St. Thomas’ is blessed with a long and rich history. It is the 17th oldest continuously worshiping faith community in the country.
In 1683, William Penn granted five thousand acres of land to Major Jasper Farmer. This area is roughly the boundaries of present-day Whitemarsh Township. Although Major Farmer was unable to settle in Pennsylvania, his son Edward did, and donated one acre of ground for a log church in 1698. This was deliberately burned in 1710 to be replaced by a small but sturdy stone church.
This second church had no pews- worshipers stood during services. For the next one hundred and seven years, it was known simply as “the little Church at White Marsh” and served as a union church of various Christian denominations. The church and graveyard suffered extensive damage following the Battle of Germantown as the Americans fought their way to Valley Forge during the Revolutionary War.
It was decided to build a newer, larger church. The third church was consecrated by Episcopal Bishop White and given the official name of St. Thomas’ Church in 1818. Fifty years of gradually declining membership followed, but the Sheaff family helped the church survive. Ellen Sheaff had a schoolhouse built in 1853 and her brother John supervised the early stages of construction of the present church.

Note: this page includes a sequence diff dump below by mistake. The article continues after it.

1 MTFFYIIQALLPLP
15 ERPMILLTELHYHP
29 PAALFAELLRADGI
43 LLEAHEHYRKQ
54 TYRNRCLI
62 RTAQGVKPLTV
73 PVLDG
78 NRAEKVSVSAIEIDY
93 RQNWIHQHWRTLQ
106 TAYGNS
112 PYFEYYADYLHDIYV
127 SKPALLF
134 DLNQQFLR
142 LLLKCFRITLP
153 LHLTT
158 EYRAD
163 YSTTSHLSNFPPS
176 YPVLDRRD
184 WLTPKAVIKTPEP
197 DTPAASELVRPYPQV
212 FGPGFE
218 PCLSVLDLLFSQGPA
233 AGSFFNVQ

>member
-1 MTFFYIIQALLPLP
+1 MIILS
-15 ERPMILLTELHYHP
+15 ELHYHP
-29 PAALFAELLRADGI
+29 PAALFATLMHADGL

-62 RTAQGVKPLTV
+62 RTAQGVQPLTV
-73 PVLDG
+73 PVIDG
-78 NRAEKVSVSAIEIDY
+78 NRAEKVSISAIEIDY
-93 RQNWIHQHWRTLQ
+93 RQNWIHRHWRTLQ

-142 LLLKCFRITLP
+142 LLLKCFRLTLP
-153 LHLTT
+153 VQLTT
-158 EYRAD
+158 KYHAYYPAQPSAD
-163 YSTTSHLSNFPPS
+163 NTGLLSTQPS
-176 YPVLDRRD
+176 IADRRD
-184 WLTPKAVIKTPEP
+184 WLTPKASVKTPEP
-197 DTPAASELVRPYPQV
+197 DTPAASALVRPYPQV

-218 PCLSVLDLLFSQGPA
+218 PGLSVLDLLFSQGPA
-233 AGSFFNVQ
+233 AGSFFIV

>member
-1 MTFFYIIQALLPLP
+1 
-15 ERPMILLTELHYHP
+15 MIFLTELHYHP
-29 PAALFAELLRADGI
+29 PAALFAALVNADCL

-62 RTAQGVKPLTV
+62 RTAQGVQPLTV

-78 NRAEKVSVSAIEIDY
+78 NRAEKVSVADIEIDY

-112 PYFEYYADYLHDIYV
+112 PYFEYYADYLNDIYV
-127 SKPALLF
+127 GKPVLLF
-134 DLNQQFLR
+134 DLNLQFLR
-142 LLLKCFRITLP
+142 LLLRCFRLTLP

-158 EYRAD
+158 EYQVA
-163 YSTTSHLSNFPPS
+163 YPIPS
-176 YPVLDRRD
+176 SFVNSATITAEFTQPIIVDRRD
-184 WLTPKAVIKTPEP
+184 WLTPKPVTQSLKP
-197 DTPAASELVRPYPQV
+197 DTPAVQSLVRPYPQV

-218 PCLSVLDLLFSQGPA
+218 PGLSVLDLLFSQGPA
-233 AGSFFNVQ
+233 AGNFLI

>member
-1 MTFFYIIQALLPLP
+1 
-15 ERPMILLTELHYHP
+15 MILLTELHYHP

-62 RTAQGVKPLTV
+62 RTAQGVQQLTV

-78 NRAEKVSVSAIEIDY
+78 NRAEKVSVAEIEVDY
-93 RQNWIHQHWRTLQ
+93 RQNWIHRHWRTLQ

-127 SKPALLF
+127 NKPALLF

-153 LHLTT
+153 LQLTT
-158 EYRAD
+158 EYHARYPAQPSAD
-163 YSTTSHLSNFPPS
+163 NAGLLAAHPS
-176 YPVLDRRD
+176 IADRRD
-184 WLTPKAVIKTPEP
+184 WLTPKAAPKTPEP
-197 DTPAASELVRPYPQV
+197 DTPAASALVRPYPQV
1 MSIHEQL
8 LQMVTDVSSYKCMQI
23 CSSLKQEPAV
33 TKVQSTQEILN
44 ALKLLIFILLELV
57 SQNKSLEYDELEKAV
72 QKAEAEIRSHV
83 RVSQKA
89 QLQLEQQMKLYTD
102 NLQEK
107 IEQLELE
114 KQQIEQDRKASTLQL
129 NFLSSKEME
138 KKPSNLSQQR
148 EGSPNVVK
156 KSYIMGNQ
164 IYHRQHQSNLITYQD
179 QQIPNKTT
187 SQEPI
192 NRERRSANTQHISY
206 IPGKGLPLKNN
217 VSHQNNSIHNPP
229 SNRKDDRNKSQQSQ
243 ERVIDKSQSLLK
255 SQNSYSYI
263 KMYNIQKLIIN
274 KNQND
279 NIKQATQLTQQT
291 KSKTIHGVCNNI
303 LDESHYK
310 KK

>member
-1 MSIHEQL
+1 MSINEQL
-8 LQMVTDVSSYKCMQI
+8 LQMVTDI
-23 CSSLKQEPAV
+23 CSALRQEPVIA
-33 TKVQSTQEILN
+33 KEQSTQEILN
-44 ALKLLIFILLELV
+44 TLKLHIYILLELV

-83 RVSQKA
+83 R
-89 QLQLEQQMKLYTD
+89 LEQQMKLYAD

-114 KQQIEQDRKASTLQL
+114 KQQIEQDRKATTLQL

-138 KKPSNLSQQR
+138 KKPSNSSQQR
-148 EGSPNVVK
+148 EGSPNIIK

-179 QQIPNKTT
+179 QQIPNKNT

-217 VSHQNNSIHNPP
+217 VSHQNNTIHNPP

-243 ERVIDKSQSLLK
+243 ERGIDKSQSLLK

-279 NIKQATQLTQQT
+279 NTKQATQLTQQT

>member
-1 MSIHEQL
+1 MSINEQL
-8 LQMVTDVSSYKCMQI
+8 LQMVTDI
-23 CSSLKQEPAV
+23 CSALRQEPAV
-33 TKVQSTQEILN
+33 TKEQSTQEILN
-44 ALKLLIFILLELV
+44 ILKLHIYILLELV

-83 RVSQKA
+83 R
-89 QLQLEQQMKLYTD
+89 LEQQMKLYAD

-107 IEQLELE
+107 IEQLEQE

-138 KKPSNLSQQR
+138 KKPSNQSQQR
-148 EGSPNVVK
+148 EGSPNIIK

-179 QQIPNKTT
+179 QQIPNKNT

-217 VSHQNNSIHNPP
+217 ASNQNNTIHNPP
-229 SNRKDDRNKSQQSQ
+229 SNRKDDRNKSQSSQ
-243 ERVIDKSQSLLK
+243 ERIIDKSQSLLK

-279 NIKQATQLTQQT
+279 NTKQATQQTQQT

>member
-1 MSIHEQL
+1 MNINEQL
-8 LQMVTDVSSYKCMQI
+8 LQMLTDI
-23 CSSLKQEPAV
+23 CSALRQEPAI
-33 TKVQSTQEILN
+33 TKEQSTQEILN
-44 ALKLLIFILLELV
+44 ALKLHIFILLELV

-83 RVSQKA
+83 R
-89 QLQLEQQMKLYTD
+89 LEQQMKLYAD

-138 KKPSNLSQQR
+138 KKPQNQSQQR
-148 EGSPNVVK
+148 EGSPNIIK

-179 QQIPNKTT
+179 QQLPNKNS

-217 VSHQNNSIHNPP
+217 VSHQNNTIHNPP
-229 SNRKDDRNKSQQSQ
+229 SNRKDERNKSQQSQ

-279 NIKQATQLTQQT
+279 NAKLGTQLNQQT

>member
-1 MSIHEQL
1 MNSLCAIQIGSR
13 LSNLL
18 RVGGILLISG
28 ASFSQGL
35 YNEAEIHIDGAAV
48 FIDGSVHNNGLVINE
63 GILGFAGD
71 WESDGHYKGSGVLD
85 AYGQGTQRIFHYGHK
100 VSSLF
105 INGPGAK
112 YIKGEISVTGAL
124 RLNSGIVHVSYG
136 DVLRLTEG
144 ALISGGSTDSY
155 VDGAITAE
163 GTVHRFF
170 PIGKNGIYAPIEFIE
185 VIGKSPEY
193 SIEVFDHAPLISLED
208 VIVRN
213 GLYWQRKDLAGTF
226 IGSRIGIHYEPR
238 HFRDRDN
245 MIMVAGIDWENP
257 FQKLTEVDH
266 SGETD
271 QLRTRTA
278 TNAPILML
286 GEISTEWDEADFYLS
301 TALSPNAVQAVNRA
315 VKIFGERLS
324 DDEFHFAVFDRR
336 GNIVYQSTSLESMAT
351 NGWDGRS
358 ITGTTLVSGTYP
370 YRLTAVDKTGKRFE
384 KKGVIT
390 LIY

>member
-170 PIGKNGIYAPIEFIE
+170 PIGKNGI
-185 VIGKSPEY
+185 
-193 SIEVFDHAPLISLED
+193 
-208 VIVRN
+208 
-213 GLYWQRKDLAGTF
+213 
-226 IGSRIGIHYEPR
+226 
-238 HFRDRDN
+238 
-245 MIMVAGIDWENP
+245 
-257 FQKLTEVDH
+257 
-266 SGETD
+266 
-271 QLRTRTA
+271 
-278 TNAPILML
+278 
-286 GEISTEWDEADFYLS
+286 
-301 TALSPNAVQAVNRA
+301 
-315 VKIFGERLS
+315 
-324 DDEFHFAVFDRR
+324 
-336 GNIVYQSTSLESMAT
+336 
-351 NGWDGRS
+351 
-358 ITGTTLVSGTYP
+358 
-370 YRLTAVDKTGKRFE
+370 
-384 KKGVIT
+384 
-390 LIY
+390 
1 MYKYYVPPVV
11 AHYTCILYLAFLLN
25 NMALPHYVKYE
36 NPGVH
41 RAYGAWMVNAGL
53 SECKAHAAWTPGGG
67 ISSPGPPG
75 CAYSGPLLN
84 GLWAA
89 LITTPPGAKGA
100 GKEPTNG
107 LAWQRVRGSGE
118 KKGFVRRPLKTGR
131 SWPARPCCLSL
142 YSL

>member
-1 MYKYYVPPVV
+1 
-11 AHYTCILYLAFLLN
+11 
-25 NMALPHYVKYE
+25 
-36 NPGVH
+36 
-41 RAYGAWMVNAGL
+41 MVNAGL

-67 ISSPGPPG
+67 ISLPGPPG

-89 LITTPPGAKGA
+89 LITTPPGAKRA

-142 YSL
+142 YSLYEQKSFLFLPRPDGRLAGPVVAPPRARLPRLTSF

The fourth building for St. Thomas’ Church was consecrated in 1881 and appears largely the same today. The narthex and balcony additions in 1964 gave a new, three-door entry and additional seating. In 2009, a labyrinth was constructed near the church, giving those who walk there an opportunity for meditation and contemplation.
The cemetery and memorial gardens make up a significant portion of the 48-acres grounds. Among those buried here are medal of honor winners, noted politicians, famous composers, founding families, and war heros from every war since the American Revolution.
Historical programs, church, carillon and cemetery tours are available. Contact the History Committee – 215-233-3970